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The Wild Bunch (Director's Cut) (1969)

The Wild Bunch (Director's Cut) (1969)
Rating:
Running Time: 145 min.

GreenCine Staff Pick: While the words "director's cut" today often mean "bloated DVD," the director's cut of Sam Peckinpah's The Wild Bunch is an important improvement. While it now runs at a lengthy 144 minutes, the restored scenes add a great deal of emotional weight to the film; whereas it previously felt a little cold around the heart, several scenes revealing the previous history between William Holden's Pike and Robert Ryan's Thornton flesh out these characters' complex motivations. And the film itself remains the same superbly crafted, gritty, violent and, yes, poetic piece of cinema it's always been. There are certainly a few cheesy touches, random cinematic flourishes and some odd editing - but Peckinpah was never one for subtlety, and the ballets of violence, especially in the brilliantly edited shootouts that bookend the film, influenced a generation of directors (for better and worse). But it's the quieter moments, framed by Lucien Ballard's superb cinematography, that surprised me upon revisiting the film: the downtime, the characters catching their breath in the great outdoors or in Mexican villages, and most especially in the final moment with Ryan's character just sitting, thinking about everything that had transpired before; again, a scene that now carries more weight in the restored version. The casting is perfect, with underrated Warren Oates and Ben Johnson (a former cowboy himself, and a future Oscar winner for The Last Picture Show) as child-like brothers, a rip-roaring Ernest Borgnine and an unforgettable, unrecognizable Edmond O'Brien as the cantankerous coot Sykes. But Holden and Ryan in particular shine, as the aging robber and the former cohort now chasing after him. Set in 1913, as cars begin to replace horses, Wild Bunch is an elegy to the American West and the Western genre, predating by 30 years cable's similarly revisionist and gritty Deadwood. Depicting the last of the old guard of outlaws fading into oblivion, virtually embracing death, the film is certainly nihilistic, but remains savagely beautiful, too.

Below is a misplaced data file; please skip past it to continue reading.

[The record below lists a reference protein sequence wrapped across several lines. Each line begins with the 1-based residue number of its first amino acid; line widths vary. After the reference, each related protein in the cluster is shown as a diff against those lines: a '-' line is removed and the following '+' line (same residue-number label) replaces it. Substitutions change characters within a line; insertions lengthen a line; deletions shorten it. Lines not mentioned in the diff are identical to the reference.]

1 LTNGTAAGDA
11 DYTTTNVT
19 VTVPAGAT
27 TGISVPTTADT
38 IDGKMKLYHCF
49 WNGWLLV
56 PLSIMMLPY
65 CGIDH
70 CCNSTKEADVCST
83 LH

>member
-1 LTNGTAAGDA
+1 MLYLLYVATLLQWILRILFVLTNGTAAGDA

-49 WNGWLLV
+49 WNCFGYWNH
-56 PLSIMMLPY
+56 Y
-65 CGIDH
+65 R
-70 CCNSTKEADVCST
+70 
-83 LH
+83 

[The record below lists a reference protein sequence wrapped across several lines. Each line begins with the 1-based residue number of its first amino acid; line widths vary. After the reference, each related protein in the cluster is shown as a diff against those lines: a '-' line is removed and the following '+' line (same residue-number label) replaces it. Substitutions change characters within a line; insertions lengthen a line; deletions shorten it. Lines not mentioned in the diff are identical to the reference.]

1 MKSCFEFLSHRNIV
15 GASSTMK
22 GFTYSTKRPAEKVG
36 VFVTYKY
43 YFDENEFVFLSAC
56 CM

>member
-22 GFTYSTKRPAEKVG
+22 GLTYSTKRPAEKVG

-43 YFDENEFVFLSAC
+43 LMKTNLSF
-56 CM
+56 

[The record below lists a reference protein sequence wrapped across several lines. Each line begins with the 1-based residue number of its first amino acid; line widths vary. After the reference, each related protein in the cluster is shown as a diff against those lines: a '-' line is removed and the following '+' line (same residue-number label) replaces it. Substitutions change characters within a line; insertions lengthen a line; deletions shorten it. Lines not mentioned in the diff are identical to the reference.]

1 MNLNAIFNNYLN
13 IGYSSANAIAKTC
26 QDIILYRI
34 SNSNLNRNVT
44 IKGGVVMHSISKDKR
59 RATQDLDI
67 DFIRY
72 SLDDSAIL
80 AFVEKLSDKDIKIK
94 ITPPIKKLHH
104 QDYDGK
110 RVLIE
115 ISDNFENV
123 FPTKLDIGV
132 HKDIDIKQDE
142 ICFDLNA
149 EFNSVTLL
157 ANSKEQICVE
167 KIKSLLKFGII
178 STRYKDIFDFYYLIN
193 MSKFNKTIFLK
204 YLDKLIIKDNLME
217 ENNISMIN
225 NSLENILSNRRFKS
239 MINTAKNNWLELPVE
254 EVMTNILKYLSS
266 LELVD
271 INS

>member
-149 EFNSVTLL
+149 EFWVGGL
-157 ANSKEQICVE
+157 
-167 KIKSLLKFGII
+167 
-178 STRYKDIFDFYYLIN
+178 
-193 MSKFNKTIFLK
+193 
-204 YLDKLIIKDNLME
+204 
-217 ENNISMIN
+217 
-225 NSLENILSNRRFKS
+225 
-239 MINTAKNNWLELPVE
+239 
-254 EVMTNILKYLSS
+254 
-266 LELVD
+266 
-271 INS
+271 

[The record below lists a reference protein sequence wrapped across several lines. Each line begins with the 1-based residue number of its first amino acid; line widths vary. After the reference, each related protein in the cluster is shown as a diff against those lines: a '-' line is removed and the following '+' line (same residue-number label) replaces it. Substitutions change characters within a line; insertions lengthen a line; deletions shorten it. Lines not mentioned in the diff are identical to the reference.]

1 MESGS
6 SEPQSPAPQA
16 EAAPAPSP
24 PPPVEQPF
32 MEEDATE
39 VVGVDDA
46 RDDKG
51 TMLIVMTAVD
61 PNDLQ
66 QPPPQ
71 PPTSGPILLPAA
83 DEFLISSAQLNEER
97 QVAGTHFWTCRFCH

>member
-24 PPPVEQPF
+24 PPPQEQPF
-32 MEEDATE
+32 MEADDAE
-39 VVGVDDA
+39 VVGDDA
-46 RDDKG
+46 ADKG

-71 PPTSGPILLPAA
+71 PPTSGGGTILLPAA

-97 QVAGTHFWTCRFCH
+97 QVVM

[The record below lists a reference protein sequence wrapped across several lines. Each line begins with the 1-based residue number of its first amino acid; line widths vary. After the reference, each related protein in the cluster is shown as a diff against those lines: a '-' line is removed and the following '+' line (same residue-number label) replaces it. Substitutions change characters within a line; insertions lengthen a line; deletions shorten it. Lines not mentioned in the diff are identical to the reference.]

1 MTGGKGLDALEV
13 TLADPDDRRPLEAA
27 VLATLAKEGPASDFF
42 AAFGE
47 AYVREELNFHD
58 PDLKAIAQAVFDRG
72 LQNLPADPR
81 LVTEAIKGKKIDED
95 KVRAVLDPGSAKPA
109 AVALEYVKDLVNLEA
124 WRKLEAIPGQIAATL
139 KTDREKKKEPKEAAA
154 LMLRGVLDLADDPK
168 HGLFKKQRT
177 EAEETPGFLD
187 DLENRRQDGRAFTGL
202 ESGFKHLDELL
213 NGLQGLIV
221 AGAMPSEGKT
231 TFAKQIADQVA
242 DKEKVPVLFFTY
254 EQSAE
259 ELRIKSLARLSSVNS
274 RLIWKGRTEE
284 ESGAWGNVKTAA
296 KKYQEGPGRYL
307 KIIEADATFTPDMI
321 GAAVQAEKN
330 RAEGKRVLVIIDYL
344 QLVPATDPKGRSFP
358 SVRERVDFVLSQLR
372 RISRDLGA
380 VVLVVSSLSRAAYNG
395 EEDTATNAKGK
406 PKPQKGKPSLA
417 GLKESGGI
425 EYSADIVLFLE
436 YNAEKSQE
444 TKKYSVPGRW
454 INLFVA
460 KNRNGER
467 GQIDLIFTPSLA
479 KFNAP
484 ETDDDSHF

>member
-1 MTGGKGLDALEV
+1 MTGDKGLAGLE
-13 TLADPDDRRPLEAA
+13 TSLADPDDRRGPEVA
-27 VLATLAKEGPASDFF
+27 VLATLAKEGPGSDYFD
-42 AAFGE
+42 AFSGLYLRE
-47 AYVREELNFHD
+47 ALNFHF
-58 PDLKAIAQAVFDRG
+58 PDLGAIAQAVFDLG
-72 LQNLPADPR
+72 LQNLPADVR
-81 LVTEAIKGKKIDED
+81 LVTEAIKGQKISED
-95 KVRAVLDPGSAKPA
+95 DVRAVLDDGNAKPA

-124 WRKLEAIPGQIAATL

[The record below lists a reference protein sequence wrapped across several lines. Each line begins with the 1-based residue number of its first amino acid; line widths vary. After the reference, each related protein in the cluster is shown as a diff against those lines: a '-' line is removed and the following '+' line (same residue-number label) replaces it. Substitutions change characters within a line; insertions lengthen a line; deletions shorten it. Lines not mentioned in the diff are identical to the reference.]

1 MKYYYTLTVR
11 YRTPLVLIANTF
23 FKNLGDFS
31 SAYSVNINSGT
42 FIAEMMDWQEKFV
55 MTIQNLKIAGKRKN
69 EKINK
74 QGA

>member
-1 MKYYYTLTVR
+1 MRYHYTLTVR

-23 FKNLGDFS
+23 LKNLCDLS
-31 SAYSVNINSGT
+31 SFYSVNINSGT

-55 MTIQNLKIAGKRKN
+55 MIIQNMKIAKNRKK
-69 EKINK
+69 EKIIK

The audio commentary over the film is by four enthralled film scholars in what is alternatively highly engaging and, when they step over each other or try to out-pretentious each other, irritating, but there are enough nuggets in their thoughts to make it worthwhile. The bonus disc contains three(!) docs on Peckinpah and on the film; best of those is the 82-minute "Sam Peckinpah's West: Legacy of a Hollywood Renegade," which is narrated by Kris Kristofferson. It's a must for fans of the director's work, or those who become fans after watching this film. -- Craig Phillips

The Wild Bunch (Director's Cut) (Bonus Disc) (1969)
Running Time: 145 min.
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